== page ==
As far as silver screen secret agents are concerned, there are few fictional spies as iconic as Ian Fleming’s James Bond. While the well-dressed lothario may carry a license to kill, he’s not the only literary sleuth to be turned into a multimillion-dollar movie franchise. With “Jack Ryan: Shadow Recruit’’ now in theaters, here are seven reasons why Tom Clancy’s character is sort of like America’s version of James Bond — sans the suave British accent, of course.
1. Multiple actors have played him
From Sean Connery to Daniel Craig, several actors have been cast as 007 during the past five decades. Like the fictional British Secret Service agent, Jack Ryan has also been portrayed by many notable actors. Alec Baldwin first played the character in the 1990 film “The Hunt for Red October’’ before Harrison Ford (pictured) took over for “Patriot Games’’ and “Clear and Present Danger.’’ The franchise was rebooted when Boston’s own Ben Affleck starred as the famed CIA agent in 2002’s “The Sum of All Fears.’’ Chris Pine will be the fourth person to take over the role when “Jack Ryan: Shadow Recruit’’ hits theaters.
2. Lovely leading ladies
Bond girls are as much of a staple in the 007 franchise as guns, gadgets and vodka martinis (shaken, not stirred). But not all spies are lady killers like Mr. Bond. While Jack Ryan is more of a one woman kind of spy, plenty of actresses have played his serious love interest, Caroline “Cathy’’ Ryan, through the years. Gates McFadden, of “Star Trek: The Next Generation’’ fame, played Ryan’s wife opposite Alec Baldwin in the first film before Anne Archer was cast in the series’ following two sequels. The role of Cathy was played by Bridget Moynahan in the franchise’s first reboot, “The Sum of All Fears,’’ while Keira Knightley (pictured) will take over duties in the latest installment.
3. Created by a legendary writer
Behind every great literary character is a great writer, and Jack Ryan is no different. The CIA agent was created by acclaimed author Tom Clancy (pictured) in 1984, first appearing in the novel “The Hunt for Red October.’’ Much like James Bond, who was created by Ian Fleming in 1953, Ryan has appeared in numerous books and spinoff series. In addition to his numerous film adaptations, Clancy’s written works have also generated many popular video games as well, including the “Ghost Reacon,’’ “Rainbow Six,’’ and “Splinter Cell’’ series. Unfortunately, the man behind these spy thrillers died last October at the age of 66.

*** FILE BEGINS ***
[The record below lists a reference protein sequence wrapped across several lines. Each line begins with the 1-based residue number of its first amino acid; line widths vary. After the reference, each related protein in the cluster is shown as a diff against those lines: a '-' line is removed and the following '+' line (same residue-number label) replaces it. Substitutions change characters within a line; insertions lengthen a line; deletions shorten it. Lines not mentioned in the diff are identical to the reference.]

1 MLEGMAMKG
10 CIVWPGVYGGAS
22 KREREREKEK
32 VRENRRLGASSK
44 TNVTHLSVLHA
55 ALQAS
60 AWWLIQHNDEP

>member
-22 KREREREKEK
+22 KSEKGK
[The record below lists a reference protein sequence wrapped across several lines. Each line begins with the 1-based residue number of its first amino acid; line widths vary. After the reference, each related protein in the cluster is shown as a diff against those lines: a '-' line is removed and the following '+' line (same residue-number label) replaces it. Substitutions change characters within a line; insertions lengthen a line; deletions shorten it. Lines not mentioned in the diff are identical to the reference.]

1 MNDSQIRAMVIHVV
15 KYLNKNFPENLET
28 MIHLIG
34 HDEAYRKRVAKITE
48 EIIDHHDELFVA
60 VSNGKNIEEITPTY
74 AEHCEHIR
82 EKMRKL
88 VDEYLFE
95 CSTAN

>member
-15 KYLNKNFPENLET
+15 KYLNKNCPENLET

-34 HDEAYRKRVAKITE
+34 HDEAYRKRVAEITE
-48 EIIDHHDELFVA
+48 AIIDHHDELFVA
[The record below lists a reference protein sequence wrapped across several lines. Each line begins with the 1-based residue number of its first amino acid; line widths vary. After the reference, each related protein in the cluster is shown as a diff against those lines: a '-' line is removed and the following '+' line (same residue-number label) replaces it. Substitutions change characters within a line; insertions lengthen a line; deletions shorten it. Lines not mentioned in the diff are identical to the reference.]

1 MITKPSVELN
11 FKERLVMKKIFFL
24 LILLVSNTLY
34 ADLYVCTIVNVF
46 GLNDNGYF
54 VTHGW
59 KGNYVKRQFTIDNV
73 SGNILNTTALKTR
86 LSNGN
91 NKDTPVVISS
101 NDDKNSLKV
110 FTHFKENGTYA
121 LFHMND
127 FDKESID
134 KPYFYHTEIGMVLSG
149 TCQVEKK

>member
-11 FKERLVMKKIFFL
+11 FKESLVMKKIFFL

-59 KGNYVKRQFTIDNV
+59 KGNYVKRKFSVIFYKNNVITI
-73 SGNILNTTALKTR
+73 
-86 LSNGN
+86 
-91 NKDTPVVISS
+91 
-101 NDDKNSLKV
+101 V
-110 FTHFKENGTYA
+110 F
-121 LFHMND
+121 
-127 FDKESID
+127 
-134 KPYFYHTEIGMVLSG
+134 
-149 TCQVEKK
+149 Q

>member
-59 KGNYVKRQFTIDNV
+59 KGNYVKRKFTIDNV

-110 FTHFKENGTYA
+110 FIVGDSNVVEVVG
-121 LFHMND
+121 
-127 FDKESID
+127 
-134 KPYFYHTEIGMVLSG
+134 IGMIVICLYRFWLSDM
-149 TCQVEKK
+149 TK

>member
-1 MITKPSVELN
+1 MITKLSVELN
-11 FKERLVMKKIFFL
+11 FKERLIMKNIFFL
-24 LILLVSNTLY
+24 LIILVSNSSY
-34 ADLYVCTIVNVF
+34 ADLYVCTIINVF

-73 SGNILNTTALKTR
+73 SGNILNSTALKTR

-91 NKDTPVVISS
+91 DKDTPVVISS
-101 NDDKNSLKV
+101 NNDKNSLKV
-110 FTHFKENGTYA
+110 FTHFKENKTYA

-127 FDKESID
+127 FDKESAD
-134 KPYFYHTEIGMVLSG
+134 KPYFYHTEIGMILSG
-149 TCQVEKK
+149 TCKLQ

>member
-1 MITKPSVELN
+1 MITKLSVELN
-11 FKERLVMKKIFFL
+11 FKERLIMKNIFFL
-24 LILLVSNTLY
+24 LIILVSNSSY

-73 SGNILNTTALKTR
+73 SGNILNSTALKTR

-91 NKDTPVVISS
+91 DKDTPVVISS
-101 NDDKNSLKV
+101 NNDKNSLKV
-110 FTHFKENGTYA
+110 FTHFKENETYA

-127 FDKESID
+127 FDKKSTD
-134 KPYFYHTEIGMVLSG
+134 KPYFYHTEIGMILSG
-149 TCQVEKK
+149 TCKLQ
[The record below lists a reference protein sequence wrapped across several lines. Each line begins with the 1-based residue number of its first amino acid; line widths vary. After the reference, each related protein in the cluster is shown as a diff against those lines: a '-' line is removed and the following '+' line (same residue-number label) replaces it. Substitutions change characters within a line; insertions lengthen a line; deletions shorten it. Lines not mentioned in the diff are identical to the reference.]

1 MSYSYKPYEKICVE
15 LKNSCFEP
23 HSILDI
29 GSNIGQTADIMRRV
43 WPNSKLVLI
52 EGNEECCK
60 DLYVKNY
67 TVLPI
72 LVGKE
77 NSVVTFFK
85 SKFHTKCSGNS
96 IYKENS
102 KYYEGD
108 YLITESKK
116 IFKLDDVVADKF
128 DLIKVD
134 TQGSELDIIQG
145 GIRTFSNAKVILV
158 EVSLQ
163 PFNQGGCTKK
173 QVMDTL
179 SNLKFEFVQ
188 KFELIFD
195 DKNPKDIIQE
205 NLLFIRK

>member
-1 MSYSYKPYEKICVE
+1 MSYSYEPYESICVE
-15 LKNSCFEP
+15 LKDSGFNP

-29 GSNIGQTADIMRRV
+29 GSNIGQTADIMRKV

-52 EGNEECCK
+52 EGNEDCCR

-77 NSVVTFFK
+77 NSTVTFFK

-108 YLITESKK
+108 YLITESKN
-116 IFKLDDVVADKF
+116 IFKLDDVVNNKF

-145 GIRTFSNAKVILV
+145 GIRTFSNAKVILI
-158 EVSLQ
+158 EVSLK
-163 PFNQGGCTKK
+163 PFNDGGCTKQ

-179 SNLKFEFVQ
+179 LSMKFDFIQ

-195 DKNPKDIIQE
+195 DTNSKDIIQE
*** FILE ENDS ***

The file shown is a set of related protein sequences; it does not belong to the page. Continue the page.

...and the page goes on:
4. He’s got (some) style too
In a battle between which spy has the better wardrobe, James Bond and his Tom Ford suits win by a landslide. While Jack Ryan may be more of the working man’s secret agent, that doesn’t mean he’s completely clueless when it comes to men’s fashion. Alec Baldwin’s incarnation of the character looked pretty daper wearing an officer’s uniform, while Ben Affleck’s (pictured) take on the character sported a stylish tuxedo in 2002’s “The Sum of All Fears.’’ And, judging by the trailer, Pine’s version of the CIA operative seems to be more “Skyfall’’ inspired than “Patriot Games’’ when it comes to Ryan’s look in the upcoming reboot. Who said Americans are bad dressers?
5. Awesome rides
He may not be riding around in an Aston Martin outfitted with ejector seats like 007, but Jack Ryan has some pretty sweet rides as well. Whether its sailing the ocean in a giant submarine or riding around in your standard CIA assortment of helicopters, motorcycles, and other stereotypical action movie vehicles, Tom Clancy’s character has a pretty stacked line-up of rides. Too bad they don’t come with all of James Bond’s gadgets though.
6. Memorable foreign baddies
In the world of international espionage, you’re bound to make at least a few enemies. Like James Bond, Ryan has his own cadre of foreign villains, ranging from Cold War era Soviet communists to enraged Colombian drug cartels. Director Kenneth Branagh (center) will pull double duties in “Jack Ryan: Shadow Recruit’’ as he will also star as the film’s main antagonist, Viktor Cherevin, a maniacal Russian businessman plotting to cripple the world economy. That plan sounds a lot more realistic, unlike your typical Bond villain, who usually tries to dominate the globe via giant laser beam or through a game of Texas Hold’em.
7. Sean Connery?
Interestingly, one of the most famous Bonds in the history of the franchise was also featured in the first Jack Ryan film. Sean Connery played Marko Ramius, a Soviet submarine captain looking to defect to the United States, in “The Hunt For Red October.’’ While he wasn’t the flick’s CIA trained hero, Connery had a pretty big role and showed he has the chops to play more than just your debonaire spy. Now if only he’d learn how to play Jeopardy…